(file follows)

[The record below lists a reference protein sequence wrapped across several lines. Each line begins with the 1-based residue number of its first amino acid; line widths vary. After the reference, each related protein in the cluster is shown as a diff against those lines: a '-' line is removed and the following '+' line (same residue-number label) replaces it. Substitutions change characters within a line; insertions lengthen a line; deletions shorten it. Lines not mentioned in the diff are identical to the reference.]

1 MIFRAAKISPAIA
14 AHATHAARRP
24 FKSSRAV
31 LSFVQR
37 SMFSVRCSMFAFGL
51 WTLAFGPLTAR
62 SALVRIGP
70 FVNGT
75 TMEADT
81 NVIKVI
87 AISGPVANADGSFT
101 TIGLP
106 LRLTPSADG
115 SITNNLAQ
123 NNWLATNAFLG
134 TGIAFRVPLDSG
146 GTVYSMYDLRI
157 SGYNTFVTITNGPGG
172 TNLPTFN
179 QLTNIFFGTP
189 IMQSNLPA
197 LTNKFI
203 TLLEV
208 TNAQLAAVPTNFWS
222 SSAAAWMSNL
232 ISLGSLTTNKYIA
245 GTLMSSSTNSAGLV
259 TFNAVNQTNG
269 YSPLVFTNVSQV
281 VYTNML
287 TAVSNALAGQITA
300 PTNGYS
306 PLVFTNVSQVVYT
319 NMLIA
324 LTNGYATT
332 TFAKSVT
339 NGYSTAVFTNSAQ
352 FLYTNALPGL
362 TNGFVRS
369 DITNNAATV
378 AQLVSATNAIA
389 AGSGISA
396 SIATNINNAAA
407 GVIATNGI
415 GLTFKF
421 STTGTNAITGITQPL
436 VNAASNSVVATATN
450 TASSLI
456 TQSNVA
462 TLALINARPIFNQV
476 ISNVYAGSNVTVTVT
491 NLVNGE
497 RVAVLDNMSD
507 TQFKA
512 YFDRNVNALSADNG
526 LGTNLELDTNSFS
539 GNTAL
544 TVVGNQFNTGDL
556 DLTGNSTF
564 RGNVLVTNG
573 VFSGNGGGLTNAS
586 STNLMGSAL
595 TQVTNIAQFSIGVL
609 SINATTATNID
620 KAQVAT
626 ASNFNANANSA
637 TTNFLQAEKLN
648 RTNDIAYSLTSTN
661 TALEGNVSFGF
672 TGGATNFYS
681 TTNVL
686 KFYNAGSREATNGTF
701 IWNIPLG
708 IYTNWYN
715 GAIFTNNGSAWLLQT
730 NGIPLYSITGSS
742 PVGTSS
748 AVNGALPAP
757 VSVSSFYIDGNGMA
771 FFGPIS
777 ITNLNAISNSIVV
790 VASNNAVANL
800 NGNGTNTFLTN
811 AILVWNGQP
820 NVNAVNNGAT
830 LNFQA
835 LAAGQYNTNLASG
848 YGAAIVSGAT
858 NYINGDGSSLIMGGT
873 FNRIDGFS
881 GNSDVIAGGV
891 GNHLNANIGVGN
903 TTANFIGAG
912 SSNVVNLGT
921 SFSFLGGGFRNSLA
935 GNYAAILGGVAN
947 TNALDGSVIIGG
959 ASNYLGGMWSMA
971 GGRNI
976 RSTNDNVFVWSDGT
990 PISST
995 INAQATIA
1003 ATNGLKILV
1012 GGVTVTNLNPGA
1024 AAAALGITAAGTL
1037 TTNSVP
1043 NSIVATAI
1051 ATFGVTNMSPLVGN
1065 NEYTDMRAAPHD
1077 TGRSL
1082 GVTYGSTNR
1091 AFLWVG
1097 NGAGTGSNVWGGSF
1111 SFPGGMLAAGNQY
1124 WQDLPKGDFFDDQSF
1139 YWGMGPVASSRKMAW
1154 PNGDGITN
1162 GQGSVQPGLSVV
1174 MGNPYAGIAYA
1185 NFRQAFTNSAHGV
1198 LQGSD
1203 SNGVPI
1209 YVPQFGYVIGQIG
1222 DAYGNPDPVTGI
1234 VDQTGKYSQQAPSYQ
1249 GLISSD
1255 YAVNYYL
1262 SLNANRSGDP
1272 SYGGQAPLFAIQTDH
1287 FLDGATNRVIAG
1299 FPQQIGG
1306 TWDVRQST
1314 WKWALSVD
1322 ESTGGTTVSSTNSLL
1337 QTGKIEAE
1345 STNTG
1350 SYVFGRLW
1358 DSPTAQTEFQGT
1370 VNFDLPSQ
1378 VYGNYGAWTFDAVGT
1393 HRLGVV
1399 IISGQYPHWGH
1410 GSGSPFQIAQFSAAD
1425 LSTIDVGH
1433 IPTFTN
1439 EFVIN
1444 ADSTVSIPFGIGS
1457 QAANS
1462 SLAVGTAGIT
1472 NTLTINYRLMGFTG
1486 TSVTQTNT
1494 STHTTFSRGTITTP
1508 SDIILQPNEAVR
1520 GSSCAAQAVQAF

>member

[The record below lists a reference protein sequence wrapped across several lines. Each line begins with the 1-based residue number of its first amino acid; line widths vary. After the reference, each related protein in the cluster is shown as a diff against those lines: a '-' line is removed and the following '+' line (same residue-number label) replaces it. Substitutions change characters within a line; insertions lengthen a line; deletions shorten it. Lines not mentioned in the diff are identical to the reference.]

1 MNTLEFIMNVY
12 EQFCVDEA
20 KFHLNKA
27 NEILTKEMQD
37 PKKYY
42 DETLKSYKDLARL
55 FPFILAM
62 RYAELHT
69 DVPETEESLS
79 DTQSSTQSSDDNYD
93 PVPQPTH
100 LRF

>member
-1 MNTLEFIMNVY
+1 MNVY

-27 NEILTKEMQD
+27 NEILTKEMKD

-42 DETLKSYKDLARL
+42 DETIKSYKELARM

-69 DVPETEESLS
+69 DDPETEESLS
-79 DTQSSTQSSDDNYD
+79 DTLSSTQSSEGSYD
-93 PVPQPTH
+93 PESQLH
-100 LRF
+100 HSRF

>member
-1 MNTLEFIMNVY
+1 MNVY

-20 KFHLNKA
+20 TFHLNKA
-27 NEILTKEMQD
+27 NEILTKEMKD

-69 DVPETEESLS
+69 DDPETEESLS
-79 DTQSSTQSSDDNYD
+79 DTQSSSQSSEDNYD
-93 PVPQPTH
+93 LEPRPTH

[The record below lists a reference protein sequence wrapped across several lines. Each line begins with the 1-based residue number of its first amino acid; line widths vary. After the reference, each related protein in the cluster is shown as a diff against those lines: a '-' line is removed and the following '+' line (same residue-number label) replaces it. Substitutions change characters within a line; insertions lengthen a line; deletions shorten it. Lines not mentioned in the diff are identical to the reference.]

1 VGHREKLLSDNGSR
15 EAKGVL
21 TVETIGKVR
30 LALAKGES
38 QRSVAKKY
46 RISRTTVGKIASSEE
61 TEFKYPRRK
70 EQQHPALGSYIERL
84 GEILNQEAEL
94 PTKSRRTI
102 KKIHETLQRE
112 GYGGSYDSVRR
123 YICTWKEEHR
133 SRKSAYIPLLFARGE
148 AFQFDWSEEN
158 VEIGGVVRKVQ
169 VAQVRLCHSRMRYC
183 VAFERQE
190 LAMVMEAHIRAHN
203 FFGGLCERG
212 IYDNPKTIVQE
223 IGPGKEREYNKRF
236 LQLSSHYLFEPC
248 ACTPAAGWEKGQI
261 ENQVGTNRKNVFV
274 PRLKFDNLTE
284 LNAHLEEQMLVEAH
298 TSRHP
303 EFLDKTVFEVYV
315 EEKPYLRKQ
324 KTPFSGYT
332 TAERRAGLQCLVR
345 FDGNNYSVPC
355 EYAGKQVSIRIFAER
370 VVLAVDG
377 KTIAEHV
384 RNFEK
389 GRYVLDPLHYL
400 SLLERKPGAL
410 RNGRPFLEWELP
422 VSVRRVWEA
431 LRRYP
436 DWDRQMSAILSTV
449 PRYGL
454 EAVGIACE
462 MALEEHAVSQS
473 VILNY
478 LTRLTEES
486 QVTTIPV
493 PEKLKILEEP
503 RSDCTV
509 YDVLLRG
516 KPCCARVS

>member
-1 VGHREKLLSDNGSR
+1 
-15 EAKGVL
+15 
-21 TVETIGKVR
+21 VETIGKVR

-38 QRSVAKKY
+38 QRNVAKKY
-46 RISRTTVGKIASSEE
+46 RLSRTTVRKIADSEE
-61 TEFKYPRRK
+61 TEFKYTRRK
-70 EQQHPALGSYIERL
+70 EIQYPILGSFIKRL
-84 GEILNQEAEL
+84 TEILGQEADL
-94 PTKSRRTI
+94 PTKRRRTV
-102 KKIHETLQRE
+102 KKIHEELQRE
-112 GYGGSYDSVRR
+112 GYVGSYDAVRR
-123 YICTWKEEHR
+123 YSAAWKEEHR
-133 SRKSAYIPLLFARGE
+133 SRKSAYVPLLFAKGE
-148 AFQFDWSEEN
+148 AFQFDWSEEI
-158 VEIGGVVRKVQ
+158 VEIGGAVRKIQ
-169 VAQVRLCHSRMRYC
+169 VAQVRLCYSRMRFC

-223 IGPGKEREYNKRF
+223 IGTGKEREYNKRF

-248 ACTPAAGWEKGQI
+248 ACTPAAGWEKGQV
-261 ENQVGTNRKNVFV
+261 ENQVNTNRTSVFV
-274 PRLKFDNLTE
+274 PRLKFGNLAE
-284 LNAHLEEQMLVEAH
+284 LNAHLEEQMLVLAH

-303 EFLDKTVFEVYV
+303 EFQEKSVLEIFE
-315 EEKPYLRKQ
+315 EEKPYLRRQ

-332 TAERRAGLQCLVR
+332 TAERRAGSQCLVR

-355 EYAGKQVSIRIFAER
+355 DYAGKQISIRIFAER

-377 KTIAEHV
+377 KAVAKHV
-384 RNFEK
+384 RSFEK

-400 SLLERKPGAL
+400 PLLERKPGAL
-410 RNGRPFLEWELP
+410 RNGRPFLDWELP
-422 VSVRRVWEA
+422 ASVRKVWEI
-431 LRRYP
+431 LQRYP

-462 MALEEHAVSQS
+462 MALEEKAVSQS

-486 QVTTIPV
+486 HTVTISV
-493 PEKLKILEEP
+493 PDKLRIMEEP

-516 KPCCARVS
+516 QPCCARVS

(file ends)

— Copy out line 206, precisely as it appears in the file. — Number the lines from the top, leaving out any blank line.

70 EQQHPALGSYIERL